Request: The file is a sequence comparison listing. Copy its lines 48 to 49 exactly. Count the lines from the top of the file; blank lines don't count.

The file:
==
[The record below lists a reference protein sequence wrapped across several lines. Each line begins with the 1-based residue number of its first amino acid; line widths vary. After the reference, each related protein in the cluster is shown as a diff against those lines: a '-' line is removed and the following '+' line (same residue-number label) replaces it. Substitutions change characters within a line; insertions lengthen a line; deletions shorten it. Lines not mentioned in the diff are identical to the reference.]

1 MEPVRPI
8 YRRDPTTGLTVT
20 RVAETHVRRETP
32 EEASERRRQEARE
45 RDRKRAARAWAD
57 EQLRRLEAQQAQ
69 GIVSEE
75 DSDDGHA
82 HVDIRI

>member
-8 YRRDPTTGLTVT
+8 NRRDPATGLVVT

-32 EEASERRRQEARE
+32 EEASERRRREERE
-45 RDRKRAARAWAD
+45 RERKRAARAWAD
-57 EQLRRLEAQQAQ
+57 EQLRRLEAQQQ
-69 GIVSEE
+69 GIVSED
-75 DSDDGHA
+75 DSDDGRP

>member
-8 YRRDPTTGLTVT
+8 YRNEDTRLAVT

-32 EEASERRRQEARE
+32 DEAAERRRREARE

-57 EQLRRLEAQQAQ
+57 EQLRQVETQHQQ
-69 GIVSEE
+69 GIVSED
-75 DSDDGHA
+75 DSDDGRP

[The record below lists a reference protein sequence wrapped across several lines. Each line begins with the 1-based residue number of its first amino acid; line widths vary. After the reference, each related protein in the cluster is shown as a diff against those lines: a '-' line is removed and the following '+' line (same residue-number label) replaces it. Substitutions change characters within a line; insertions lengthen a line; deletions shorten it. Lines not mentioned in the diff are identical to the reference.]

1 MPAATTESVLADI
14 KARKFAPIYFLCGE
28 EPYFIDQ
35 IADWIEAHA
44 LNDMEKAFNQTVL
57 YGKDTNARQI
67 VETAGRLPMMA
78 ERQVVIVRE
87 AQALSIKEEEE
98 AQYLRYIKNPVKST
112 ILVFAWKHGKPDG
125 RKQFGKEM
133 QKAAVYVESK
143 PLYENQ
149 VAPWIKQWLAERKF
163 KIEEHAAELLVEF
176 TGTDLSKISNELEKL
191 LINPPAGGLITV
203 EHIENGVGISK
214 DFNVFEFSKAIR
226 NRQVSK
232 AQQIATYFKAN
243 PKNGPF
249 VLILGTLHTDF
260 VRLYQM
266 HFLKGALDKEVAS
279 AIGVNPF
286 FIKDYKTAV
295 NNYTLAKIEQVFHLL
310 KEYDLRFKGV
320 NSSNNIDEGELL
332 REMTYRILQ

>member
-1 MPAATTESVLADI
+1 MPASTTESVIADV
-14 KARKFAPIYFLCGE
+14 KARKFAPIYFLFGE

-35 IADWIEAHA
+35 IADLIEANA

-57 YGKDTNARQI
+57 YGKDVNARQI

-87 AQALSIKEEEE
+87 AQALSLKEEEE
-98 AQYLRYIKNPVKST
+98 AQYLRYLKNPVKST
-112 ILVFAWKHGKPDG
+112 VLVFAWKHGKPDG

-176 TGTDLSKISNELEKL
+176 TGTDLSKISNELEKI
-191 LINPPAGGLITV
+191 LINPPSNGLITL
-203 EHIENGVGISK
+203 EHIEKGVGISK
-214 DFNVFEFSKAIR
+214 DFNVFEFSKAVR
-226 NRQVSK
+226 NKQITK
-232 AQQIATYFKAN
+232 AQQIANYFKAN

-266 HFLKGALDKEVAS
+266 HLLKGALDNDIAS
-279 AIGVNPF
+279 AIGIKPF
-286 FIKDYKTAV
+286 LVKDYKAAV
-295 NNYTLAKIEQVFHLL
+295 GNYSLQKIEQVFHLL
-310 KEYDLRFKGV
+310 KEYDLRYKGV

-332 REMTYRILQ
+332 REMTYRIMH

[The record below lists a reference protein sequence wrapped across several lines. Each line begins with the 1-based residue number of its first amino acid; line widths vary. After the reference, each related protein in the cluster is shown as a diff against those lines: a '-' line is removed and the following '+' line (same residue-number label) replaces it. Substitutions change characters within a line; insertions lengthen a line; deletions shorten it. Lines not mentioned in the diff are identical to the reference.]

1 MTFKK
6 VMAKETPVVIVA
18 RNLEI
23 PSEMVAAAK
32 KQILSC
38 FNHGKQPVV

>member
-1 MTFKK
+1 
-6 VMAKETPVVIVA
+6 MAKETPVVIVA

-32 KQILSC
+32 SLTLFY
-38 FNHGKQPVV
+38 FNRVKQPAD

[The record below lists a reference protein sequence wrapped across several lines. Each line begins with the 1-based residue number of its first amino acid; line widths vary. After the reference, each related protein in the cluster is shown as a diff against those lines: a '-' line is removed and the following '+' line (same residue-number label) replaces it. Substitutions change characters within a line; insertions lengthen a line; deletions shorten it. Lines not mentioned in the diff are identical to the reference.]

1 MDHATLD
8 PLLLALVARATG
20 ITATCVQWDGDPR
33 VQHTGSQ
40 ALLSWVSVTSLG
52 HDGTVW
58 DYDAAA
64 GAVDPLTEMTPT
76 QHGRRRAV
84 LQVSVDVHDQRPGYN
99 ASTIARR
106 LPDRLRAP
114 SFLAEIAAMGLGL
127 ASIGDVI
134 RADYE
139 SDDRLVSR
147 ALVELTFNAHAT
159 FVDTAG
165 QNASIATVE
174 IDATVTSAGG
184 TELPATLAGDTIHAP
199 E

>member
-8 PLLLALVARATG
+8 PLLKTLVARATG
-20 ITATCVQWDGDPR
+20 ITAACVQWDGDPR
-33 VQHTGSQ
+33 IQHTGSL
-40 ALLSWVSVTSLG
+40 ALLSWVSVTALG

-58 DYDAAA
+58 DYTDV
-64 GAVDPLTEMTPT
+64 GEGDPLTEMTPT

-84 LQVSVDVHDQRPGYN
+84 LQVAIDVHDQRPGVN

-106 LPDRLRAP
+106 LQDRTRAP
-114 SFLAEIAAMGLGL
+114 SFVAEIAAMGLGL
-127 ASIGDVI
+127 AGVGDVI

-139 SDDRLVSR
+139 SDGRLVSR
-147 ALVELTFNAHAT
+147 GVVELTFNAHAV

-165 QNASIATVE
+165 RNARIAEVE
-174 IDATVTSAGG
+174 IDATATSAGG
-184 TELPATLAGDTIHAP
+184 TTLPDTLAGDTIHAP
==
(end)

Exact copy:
133 QKAAVYVESK
143 PLYENQ